During what had previously been a perfectly ordinary conversation, one character nonchalantly inserts something completely bizarre, and often disturbing, which often derails the conversation. They may do this knowingly or innocently, not realizing how strange what they are saying is. This is often used for humorous purposes (even by the very character, if knowingly) or to add emphasis to how screwed up a life the particular character had, that they think something like that would be normal or conversation-appropriate.
Here's an example:
Old Lady: "Oh, this recipe? Well, when I fought the militias in Qurac, I met this woman who taught it to me. Very sweet lady, even though her husband made that Deal with the Devil. Anyways, first you take two eggs, separate the whites and the yolks... Are you listening?"
Similar to Bread, Eggs, Milk, Squick, only it's in a conversation and it's actually Bread, Eggs, Milk, Beat... wait, what? It can also be Bread Eggs Milk Squick depending on the content of the aside. Very closely related to Left Fielder.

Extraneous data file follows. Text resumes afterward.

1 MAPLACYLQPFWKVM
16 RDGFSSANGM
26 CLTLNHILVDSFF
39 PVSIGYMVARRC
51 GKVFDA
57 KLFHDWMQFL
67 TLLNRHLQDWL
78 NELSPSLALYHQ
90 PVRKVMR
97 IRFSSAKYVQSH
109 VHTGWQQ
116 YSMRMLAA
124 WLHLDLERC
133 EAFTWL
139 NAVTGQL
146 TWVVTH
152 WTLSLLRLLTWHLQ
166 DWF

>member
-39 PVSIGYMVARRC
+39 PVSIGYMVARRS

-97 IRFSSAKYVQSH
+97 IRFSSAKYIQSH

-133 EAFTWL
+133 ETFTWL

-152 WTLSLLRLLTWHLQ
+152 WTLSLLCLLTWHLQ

- Candorville has this as a Running Gag between Lemont and the "Mainstream Media" guy, who'll shout out recent frivolous events and then whisper some kind of serious news item.
- Occurs multiple times in Equestria: A History Revealed, such as when the Lemony Narrator begins to inquire about the ingredients of a love potion just after finishing a paragraph-long passage of exposition, or when she wonders whether or not a straw really could break a camel's back, and determines that this needs further testing. It's all Played for Laughs though.
- Throughout Pitch Perfect, Lilly, apropos of nothing, will say things like "I set fires to feel joy" and "I ate my twin in the womb".
- Some of the wizards in the Discworld series have a tendency to make awkward pauses in the conversation even more awkward by filling them in with random trivia. In Reaper Man, the Senior Wrangler is said to be able to "do to a conversation what it usually takes thick treacle to do to the gears of a precision stopwatch."